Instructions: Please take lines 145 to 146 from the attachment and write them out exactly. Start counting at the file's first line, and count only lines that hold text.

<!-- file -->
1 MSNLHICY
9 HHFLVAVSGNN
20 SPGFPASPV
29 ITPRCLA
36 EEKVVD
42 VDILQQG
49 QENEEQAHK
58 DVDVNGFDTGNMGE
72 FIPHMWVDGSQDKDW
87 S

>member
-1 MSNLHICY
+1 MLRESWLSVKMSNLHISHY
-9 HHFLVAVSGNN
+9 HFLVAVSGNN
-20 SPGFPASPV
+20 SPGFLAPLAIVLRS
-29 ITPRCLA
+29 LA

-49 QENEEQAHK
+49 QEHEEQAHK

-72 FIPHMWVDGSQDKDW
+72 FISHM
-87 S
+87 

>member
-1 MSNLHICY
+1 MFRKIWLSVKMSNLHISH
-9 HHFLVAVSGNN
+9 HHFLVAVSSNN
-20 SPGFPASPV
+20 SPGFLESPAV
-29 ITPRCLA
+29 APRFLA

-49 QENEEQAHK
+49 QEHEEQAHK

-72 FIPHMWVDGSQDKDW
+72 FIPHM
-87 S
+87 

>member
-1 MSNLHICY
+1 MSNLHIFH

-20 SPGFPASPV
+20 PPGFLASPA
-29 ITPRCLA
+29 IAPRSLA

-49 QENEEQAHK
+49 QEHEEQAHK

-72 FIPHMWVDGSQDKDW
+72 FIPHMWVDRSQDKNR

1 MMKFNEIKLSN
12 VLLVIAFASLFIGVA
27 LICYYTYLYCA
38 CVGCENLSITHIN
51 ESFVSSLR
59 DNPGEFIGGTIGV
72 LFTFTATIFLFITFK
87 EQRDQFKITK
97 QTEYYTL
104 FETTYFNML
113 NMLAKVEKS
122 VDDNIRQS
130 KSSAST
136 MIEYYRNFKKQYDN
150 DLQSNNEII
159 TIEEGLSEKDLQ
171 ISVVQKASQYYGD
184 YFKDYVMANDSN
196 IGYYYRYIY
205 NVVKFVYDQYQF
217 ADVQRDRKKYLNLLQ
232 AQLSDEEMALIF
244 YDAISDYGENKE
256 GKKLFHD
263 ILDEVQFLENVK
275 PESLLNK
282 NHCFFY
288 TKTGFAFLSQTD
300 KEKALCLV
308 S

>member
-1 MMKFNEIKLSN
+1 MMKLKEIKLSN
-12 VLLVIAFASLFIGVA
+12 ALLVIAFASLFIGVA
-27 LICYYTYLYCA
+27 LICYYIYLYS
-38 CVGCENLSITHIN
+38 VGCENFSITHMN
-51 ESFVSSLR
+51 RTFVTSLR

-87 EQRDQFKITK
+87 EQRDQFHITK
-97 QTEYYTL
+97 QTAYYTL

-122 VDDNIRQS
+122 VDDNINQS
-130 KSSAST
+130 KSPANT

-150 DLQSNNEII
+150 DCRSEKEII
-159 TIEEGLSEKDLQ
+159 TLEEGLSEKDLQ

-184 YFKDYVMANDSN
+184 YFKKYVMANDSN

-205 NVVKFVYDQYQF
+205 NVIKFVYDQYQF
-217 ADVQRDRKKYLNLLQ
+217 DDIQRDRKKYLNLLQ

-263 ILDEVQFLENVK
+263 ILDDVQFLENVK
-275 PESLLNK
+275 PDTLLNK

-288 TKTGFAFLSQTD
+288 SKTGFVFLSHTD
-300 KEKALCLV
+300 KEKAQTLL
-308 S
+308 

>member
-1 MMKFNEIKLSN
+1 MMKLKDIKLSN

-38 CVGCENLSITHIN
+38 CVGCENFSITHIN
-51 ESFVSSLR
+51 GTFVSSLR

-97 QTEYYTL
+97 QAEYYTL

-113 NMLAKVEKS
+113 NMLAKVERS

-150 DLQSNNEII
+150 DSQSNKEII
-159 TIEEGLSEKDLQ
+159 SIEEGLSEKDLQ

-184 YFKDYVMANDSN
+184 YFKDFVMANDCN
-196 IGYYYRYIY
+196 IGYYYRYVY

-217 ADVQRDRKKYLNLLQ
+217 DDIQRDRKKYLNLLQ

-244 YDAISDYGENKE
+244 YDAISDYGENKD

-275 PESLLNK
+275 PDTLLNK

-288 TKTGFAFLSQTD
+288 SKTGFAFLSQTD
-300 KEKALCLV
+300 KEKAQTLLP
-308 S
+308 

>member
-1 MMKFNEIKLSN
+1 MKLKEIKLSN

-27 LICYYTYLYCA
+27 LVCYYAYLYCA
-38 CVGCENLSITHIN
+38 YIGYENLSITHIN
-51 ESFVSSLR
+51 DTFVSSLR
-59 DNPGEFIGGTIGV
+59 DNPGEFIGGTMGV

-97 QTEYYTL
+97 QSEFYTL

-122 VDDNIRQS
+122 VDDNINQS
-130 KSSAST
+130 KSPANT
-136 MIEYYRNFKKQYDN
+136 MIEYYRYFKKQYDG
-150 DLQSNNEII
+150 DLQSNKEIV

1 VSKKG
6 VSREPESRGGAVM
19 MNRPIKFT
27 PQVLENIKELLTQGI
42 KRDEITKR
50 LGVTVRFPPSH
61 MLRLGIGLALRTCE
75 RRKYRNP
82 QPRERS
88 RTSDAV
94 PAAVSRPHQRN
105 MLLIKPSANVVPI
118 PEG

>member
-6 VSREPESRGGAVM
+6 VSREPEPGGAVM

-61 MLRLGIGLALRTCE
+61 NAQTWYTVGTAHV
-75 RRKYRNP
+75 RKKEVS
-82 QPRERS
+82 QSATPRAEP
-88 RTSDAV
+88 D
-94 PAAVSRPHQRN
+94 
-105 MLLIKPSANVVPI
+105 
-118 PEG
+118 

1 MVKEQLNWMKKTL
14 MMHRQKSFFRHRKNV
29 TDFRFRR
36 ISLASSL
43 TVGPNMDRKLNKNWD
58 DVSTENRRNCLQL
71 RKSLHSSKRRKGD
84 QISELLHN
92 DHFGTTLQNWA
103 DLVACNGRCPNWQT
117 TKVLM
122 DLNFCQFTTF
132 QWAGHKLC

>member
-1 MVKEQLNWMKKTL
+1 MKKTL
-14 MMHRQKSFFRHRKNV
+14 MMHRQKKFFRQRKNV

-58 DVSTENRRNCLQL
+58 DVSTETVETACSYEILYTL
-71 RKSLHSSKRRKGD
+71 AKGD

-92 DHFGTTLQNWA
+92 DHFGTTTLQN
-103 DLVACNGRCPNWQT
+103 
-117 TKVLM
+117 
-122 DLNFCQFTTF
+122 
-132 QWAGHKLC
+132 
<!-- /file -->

+275 PDTLLNK

-288 TKTGFAFLSQTD